Carotid artery disease may be asymptomatic (without symptoms) or symptomatic (with symptoms). Asymptomatic carotid disease is the presence of a significant amount of atherosclerotic build-up without obstructing enough blood flow to cause symptoms. However, a sufficiently tight stenosis will not always cause symptoms. Symptomatic carotid artery disease may result in either a transient ischemic attack (TIA) and/or a stroke (brain attack).

A transient ischemic attack (TIA) is a sudden or a temporary loss of blood flow to an area of the brain, usually lasting a few minutes to one hour. Symptoms usually go away entirely within 24 hours, with complete recovery. Symptoms of a TIA may include, but are not limited to, the following:

  • Sudden weakness or clumsiness of an arm and/or leg on one side of the body
  • Sudden paralysis (inability to move) of an arm and/or leg on one side of the body
  • Loss of coordination or movement
  • Confusion, dizziness, fainting, and/or headache
  • Numbness or loss of sensation (feeling) in the face
  • Numbness or loss of sensation in an arm and/or leg
  • Temporary loss of vision or blurred vision
  • Inability to speak clearly or slurred speech

TIA may be related to severe narrowing or blockage or from small pieces of an atherosclerotic plaque breaking off, traveling through the bloodstream, and lodging in small blood vessels in the brain. With TIA, there is rarely permanent brain damage.

Call for medical help immediately if you suspect a person is having a TIA, as it may be a warning sign that a stroke is about to occur. Not all strokes, however, are preceded by TIAs.

Stroke is another indicator of carotid artery disease. The symptoms of a stroke are the same as for a TIA. A stroke is loss of blood flow (ischemia) to the brain that continues long enough to cause permanent brain damage. Brain cells begin to die after just a few minutes without oxygen. The area of dead cells in tissues is called an infarct.

The area of the brain that suffered the loss of blood flow will determine what the physical or mental disability may be. This may include impaired ability with movement, speech, thinking and memory, bowel and bladder function, eating, emotional control, and other vital body functions. Recovery from the specific ability affected depends on the size and location of the stroke. A stroke may result in problems such as weakness in an arm or leg or may cause paralysis, loss of speech, or even death.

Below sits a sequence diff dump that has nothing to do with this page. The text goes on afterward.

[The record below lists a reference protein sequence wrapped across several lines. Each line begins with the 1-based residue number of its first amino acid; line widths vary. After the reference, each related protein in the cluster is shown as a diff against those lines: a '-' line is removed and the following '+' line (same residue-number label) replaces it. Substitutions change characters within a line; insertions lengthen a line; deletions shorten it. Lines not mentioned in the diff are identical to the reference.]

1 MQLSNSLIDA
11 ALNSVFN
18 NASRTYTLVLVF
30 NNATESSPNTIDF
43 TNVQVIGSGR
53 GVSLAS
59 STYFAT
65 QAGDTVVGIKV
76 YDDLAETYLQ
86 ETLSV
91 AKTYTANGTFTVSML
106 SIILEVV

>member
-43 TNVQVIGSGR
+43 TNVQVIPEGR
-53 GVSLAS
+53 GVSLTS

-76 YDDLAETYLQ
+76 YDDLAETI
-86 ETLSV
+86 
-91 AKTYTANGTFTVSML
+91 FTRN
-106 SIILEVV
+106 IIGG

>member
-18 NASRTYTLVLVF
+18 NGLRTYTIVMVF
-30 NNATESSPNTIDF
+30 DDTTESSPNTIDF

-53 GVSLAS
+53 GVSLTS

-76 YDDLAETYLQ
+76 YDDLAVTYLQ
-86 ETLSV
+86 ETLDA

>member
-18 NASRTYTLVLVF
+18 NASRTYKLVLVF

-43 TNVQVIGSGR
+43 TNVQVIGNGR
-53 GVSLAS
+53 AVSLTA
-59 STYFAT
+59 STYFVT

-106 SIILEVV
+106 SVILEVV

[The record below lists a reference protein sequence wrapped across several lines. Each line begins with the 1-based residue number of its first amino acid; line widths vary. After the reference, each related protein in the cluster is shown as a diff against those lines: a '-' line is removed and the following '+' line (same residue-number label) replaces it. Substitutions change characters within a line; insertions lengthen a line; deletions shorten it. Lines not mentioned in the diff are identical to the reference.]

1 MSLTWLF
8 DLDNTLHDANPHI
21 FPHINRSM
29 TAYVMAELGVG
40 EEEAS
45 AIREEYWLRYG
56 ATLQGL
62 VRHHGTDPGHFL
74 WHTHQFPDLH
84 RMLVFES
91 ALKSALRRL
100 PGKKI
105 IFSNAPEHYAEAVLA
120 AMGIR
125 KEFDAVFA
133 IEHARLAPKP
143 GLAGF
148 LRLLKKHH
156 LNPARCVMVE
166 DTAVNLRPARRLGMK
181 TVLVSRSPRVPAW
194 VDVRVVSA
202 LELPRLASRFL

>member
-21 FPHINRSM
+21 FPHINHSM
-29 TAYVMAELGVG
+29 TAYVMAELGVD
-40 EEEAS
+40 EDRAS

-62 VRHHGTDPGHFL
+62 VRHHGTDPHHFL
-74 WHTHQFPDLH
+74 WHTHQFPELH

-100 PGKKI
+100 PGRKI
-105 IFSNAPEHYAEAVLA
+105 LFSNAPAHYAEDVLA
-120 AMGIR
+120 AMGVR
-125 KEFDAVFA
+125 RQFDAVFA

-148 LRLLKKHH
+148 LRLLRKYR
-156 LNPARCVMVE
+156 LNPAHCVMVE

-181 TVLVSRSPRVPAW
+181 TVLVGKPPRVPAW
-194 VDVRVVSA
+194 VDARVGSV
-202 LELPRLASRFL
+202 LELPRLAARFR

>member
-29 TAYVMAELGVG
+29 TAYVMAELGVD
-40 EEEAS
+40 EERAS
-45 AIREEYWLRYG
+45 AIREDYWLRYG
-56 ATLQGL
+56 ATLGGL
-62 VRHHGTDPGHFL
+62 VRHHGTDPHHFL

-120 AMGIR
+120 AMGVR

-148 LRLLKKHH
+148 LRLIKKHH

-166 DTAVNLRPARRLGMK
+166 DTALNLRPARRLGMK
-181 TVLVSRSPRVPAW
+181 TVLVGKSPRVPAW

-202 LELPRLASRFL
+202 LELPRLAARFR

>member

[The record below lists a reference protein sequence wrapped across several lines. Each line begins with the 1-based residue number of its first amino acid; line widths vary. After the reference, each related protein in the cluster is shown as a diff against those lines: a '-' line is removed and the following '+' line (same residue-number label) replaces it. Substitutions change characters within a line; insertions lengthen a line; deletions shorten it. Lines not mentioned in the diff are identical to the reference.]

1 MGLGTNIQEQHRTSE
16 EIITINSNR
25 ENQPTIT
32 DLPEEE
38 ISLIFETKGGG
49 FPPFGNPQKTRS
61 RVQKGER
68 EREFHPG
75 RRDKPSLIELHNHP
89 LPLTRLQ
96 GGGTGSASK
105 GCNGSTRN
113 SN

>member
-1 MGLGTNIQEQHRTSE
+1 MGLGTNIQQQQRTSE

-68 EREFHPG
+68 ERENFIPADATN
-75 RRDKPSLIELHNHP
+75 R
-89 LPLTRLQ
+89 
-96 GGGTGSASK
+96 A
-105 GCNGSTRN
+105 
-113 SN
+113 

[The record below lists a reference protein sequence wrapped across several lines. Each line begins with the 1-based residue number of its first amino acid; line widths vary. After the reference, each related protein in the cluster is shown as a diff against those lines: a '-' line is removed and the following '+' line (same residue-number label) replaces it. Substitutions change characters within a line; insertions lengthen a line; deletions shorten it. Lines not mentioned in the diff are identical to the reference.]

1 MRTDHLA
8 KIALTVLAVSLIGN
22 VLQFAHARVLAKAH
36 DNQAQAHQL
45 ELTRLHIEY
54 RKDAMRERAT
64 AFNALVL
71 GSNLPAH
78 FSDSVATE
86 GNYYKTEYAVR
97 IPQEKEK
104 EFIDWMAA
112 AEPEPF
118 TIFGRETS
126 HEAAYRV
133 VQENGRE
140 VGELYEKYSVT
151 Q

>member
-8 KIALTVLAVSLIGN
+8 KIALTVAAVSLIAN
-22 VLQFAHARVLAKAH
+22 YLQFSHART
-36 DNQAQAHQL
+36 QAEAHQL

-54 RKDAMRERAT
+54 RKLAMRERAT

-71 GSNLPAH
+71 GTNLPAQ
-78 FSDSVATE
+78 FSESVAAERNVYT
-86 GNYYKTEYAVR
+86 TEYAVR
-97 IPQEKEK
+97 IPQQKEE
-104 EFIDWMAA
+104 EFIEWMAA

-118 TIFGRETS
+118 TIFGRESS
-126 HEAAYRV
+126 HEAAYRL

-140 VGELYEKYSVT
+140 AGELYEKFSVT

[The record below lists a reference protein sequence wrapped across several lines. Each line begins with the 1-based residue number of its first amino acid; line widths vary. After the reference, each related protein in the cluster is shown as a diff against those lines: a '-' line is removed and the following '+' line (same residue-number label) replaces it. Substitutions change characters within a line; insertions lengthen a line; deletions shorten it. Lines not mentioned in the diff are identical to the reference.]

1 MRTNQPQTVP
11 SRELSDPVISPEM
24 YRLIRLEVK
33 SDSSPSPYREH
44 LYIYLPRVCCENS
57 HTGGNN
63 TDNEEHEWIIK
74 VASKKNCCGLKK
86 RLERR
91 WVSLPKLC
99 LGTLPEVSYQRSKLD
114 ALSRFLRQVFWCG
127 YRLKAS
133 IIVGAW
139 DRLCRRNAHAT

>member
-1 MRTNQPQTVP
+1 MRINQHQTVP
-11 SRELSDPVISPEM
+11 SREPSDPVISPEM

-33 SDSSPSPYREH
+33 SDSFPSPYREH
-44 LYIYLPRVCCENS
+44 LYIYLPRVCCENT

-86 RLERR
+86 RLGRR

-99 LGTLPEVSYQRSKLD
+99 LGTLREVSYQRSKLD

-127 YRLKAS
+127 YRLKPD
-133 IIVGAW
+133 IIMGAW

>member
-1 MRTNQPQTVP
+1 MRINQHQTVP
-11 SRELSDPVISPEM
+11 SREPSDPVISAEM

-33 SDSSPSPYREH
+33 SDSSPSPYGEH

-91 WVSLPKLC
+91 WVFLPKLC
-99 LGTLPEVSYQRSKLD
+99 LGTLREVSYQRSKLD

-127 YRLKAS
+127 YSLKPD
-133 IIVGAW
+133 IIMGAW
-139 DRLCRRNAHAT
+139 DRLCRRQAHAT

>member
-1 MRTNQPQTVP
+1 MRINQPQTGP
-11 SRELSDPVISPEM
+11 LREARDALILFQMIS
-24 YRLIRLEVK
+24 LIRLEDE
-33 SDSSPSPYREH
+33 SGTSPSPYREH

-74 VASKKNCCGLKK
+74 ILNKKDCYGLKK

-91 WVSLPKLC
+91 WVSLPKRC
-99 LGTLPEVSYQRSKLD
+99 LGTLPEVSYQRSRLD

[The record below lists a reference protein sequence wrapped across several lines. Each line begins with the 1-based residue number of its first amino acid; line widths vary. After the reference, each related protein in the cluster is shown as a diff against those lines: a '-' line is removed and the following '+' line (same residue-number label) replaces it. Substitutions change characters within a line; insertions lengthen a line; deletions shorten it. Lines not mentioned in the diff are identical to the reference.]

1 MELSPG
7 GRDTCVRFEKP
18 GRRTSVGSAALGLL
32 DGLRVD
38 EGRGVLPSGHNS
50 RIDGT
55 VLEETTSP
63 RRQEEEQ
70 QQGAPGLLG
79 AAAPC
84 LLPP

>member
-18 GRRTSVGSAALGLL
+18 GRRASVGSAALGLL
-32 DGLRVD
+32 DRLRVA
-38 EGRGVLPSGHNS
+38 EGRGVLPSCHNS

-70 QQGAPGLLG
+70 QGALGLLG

The symptoms of carotid artery disease may resemble other medical conditions or problems. Always consult your physician for a diagnosis.

The carotid artery is responsible for supplying blood to the brain. Blockages in the carotid artery are the result of fatty deposits called plaque within the artery. While most of these plaques remain asymptomatic, some may break, causing a small particle to dislodge, travel up an individual’s bloodstream and into his or her brain. This can block off a small branch within the brain and eventually result in a stroke.

Several risk factors associated with the build up of plaque in the carotid arteries include:

Age (if an individual is over 50 years old)
High cholesterol
Smoking
Diabetes
Gender (if an individual happens to be a male)

This does not mean that individuals outside of these categories are not at risk, but the group that meets these criteria is at a much higher risk of developing blockages in the artery than the average person.

Individuals who are concerned that they may be at risk for developing blockages in their carotid artery should discuss with their physician the possibility of being screened to look for blockages in their carotid artery.

A carotid endarterectomy is one method of preventing a stroke in individuals who happen to have a carotid plaque. It is a relatively straightforward procedure that was first performed in 1953 and has since been perfected through multiple improvements in surgical technique and technology and other improvements in anesthetic care.

Most of these procedures are performed under general anesthesia; however, they can be performed under local anesthesia, too. The procedure involves having a vascular surgeon make a very small incision, anywhere from 2-3 inches long, on the front and side of your neck to expose the artery. Once the artery has been exposed, the surgeon will place a little shunt that will continue to provide blood flow to the brain while he or she opens up the artery and removes the plaque. Once the plaque has been removed, the surgeon places small patch before closing the artery to widen the artery and re-established blood flow to the brain.

There is a very small risk, usually to the amount of three or four percent, of developing a stroke because a little piece of the plaque may dislodge while the procedure is being performed. However, most of these strokes are small and do not last very long.

Most patients stay in the hospital overnight and are discharged the next morning. Patients can anticipate returning to work and other normal activities within 2-3 weeks after the procedure. Because the incision is small, it heals very well and leaves only a very small scar that is usually imperceptible to others.